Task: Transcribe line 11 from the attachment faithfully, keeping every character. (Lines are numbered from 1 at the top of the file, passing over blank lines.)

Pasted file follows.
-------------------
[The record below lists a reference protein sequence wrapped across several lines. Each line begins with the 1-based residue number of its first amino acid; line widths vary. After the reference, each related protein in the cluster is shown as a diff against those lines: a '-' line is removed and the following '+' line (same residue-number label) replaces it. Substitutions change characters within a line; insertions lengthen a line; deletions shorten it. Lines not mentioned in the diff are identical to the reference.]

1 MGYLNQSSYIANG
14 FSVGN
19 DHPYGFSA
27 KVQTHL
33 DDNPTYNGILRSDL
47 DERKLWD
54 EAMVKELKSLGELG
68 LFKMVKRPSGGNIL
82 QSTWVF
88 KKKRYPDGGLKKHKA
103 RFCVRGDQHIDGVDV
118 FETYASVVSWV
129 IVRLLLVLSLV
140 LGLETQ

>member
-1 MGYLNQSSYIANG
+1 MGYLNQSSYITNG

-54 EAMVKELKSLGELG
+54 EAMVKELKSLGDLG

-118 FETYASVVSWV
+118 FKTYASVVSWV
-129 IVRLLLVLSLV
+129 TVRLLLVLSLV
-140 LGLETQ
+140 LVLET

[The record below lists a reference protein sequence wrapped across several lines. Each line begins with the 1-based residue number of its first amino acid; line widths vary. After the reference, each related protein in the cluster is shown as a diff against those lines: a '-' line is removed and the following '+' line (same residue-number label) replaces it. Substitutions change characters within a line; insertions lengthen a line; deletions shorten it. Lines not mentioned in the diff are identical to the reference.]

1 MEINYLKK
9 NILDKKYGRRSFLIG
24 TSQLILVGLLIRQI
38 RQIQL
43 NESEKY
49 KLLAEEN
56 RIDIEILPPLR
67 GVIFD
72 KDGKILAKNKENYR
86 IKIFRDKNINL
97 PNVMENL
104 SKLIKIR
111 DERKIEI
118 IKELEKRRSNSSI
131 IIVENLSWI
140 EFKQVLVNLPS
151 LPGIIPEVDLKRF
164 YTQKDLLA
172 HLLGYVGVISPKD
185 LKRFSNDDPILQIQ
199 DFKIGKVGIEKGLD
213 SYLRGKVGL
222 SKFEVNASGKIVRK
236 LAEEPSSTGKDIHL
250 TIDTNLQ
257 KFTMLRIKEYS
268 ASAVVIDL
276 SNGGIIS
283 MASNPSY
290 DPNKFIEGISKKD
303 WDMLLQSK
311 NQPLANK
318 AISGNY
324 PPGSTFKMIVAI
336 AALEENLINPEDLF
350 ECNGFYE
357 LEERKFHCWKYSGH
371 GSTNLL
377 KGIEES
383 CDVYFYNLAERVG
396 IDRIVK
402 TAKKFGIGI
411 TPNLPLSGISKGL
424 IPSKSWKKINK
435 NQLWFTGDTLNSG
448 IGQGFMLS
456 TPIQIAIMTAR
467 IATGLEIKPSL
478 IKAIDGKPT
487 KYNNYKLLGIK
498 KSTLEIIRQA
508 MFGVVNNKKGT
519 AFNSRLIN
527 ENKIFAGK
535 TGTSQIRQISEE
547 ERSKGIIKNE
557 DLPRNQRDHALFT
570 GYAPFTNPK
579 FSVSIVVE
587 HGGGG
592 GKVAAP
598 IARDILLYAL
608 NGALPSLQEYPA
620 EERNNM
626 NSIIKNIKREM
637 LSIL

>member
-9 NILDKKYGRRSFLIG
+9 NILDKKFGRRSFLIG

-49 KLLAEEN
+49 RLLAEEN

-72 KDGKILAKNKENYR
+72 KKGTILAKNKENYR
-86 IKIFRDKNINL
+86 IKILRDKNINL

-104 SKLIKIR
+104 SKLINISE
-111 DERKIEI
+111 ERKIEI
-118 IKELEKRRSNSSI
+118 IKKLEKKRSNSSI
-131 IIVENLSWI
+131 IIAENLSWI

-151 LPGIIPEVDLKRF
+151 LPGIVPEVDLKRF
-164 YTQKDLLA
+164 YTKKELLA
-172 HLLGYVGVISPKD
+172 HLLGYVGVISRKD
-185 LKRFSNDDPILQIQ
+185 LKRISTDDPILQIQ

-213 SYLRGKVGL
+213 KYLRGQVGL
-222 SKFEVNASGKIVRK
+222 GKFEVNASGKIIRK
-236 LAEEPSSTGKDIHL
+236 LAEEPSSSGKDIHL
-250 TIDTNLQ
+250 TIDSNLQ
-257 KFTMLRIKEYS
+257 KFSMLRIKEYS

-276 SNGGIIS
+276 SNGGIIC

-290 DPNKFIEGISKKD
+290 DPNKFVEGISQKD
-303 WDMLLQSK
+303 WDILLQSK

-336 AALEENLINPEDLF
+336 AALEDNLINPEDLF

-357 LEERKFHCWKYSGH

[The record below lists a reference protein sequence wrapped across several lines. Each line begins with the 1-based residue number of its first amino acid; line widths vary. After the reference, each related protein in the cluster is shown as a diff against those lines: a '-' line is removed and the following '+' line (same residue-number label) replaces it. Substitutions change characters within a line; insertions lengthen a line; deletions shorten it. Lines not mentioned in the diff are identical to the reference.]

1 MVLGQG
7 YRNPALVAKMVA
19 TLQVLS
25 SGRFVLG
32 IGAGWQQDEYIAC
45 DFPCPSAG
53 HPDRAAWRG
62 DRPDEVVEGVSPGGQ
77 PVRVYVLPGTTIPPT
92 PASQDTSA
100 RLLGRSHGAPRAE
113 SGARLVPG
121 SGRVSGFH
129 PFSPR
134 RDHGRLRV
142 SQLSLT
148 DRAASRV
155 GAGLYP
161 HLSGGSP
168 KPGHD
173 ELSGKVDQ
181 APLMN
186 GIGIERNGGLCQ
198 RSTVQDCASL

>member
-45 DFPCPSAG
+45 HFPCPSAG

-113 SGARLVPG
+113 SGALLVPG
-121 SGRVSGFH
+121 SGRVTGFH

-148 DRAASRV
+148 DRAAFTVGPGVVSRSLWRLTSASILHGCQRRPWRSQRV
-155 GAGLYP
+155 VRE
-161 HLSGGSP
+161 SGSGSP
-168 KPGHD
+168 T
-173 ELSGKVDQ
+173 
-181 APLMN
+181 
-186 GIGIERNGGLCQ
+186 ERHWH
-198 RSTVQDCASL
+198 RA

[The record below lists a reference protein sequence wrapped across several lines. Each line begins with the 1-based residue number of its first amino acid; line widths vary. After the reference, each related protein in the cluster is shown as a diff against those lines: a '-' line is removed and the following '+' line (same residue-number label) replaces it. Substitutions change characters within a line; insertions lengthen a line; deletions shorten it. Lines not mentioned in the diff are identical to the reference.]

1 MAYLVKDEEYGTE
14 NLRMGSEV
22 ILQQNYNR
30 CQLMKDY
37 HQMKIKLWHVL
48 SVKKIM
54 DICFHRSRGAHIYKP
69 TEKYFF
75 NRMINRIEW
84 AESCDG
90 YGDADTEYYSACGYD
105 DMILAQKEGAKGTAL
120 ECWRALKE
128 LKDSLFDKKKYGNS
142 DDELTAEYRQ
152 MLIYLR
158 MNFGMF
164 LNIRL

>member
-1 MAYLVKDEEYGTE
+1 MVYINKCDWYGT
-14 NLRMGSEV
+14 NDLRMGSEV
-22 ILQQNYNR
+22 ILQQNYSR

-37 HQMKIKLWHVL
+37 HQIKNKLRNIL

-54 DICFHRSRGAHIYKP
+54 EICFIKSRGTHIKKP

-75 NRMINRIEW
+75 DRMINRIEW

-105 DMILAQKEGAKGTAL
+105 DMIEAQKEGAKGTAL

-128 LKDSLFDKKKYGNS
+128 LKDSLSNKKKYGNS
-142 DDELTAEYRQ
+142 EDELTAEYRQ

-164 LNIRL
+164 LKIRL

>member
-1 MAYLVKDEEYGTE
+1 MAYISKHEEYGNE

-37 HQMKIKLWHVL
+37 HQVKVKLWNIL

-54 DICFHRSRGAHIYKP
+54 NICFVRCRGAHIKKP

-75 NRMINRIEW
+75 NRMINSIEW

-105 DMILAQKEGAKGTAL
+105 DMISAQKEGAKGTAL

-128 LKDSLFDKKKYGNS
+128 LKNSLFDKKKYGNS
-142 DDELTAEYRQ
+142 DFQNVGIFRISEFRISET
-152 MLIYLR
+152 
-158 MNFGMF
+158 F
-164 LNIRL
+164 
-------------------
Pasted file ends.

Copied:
88 KKKRYPDGGLKKHKA